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Mitigating Climate Change by Planting Trees: The Transaction Costs Trap

  • G. Cornelis van Kooten
  • Sabina Lee Shaikh
  • Pavel Suchánek

Land-use change and forestry projects are considered a low-cost option for addressing climate change mitigation. In Canada, afforestation is targeted to sequester enough carbon to meet one-fifth of its international obligations, and at lower cost than emissions reduction. We examine economic aspects of the institutions and incentives needed to encourage landowners in Canada to adopt tree planting on a large scale. Based on data from a survey of landowners, the transaction costs of getting landowners to convert their land from agriculture to plantation forests appear to be a significant obstacle, possibly increasing the costs of afforestation projects beyond what conventional economic analysis suggests.

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File URL: http://le.uwpress.org/cgi/reprint/78/4/559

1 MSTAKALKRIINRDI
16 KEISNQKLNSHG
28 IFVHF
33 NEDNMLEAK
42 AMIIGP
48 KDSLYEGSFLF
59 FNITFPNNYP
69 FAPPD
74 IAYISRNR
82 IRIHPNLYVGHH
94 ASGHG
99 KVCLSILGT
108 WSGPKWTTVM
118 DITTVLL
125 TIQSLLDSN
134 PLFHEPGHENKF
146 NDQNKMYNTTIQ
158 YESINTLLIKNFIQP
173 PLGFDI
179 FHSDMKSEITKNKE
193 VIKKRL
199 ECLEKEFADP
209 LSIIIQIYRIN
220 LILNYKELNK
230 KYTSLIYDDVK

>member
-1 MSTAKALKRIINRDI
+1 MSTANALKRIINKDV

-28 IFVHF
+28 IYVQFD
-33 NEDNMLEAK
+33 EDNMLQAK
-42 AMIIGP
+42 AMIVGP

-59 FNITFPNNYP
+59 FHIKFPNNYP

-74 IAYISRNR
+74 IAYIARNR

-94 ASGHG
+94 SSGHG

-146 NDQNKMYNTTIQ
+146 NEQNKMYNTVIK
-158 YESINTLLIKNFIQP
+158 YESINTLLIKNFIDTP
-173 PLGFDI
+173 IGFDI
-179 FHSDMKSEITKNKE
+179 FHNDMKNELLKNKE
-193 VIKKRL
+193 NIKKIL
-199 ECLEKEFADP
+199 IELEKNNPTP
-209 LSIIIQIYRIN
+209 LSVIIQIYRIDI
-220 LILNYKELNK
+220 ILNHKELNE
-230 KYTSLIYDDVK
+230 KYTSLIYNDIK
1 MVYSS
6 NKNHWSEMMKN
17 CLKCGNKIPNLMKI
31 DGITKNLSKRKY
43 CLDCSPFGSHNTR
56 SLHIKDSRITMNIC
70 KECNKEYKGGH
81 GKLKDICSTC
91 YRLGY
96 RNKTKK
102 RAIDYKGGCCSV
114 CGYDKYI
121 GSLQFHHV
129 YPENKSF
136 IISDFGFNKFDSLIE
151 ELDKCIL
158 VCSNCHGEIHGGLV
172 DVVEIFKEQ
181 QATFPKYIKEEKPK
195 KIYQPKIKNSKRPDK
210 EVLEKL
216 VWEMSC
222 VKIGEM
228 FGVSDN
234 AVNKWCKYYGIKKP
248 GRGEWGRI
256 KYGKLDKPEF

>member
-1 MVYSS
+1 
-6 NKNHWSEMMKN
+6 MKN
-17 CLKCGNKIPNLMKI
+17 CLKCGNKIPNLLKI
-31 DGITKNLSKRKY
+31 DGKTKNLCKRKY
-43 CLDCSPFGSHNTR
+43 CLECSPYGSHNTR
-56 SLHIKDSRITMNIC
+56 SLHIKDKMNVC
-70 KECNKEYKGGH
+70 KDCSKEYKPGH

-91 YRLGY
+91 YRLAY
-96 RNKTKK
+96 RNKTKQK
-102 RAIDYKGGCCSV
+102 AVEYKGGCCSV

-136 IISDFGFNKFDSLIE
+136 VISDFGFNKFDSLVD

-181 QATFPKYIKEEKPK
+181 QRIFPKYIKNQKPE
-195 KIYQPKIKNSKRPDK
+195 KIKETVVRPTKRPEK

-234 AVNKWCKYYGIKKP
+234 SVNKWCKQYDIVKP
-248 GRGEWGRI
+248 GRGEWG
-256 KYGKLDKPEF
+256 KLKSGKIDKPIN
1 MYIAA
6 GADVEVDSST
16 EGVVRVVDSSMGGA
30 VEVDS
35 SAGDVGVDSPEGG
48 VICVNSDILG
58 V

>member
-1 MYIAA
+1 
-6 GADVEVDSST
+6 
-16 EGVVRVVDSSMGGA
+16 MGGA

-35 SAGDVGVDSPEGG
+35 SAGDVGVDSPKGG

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Article provided by University of Wisconsin Press in its journal Land Economics.

Volume (Year): 78 (2002)
Issue (Month): 4 ()
Pages: 559-572

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Handle: RePEc:uwp:landec:v:78:y:2002:i:4:p:559-572
Contact details of provider: Web page: http://le.uwpress.org/

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  1. Andrei Shleifer, 1998. "State versus Private Ownership," Journal of Economic Perspectives, American Economic Association, vol. 12(4), pages 133-150, Fall.
  2. G. Cornelis van Kooten, 2004. "Economic Dynamics of Tree Planting for Carbon Uptake on Marginal Agricultural Lands," Working Papers 2004-12, University of Victoria, Department of Economics, Resource Economics and Policy Analysis Research Group.
  3. Oliver Hart & John Moore, 1988. "Property Rights and the Nature of the Firm," Working papers 495, Massachusetts Institute of Technology (MIT), Department of Economics.
  4. Bell, Caroline D. & Roberts, Roland K. & English, Burton C. & Park, William M., 1994. "A Logit Analysis Of Participation In Tennessee'S Forest Stewardship Program," Journal of Agricultural and Applied Economics, Southern Agricultural Economics Association, vol. 26(02), December.
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